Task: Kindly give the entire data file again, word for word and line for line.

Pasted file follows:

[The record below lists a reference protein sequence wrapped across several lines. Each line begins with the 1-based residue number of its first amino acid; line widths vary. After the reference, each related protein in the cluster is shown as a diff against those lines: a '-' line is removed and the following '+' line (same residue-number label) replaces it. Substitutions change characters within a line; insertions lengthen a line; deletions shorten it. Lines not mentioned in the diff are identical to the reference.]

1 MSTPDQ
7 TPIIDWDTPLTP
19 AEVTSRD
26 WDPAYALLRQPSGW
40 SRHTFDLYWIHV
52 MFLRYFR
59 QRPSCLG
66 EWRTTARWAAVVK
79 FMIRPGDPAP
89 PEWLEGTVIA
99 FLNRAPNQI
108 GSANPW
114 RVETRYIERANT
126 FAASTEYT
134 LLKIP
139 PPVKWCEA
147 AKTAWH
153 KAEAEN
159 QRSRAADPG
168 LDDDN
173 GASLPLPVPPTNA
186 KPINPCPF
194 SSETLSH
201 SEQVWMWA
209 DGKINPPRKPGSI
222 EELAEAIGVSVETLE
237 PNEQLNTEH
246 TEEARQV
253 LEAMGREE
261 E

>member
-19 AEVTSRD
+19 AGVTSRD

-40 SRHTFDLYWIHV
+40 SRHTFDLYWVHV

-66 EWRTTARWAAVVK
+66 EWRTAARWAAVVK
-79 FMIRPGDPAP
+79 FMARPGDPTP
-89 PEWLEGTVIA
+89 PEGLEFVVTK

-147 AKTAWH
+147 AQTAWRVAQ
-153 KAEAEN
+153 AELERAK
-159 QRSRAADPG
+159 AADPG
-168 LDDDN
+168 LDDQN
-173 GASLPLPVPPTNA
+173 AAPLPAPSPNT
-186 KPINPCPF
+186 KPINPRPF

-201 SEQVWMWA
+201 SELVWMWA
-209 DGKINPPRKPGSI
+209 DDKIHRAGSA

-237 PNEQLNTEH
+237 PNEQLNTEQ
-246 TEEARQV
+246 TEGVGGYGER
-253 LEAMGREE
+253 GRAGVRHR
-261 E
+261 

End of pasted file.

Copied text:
[The record below lists a reference protein sequence wrapped across several lines. Each line begins with the 1-based residue number of its first amino acid; line widths vary. After the reference, each related protein in the cluster is shown as a diff against those lines: a '-' line is removed and the following '+' line (same residue-number label) replaces it. Substitutions change characters within a line; insertions lengthen a line; deletions shorten it. Lines not mentioned in the diff are identical to the reference.]

1 MSTPDQ
7 TPIIDWDTPLTP
19 AEVTSRD
26 WDPAYALLRQPSGW
40 SRHTFDLYWIHV
52 MFLRYFR
59 QRPSCLG
66 EWRTTARWAAVVK
79 FMIRPGDPAP
89 PEWLEGTVIA
99 FLNRAPNQI
108 GSANPW
114 RVETRYIERANT
126 FAASTEYT
134 LLKIP
139 PPVKWCEA
147 AKTAWH
153 KAEAEN
159 QRSRAADPG
168 LDDDN
173 GASLPLPVPPTNA
186 KPINPCPF
194 SSETLSH
201 SEQVWMWA
209 DGKINPPRKPGSI
222 EELAEAIGVSVETLE
237 PNEQLNTEH
246 TEEARQV
253 LEAMGREE
261 E

>member
-19 AEVTSRD
+19 AGVTSRD

-40 SRHTFDLYWIHV
+40 SRHTFDLYWVHV

-66 EWRTTARWAAVVK
+66 EWRTAARWAAVVK
-79 FMIRPGDPAP
+79 FMARPGDPTP
-89 PEWLEGTVIA
+89 PEGLEFVVTK

-147 AKTAWH
+147 AQTAWRVAQ
-153 KAEAEN
+153 AELERAK
-159 QRSRAADPG
+159 AADPG
-168 LDDDN
+168 LDDQN
-173 GASLPLPVPPTNA
+173 AAPLPAPSPNT
-186 KPINPCPF
+186 KPINPRPF

-201 SEQVWMWA
+201 SELVWMWA
-209 DGKINPPRKPGSI
+209 DDKIHRAGSA

-237 PNEQLNTEH
+237 PNEQLNTEQ
-246 TEEARQV
+246 TEGVGGYGER
-253 LEAMGREE
+253 GRAGVRHR
-261 E
+261 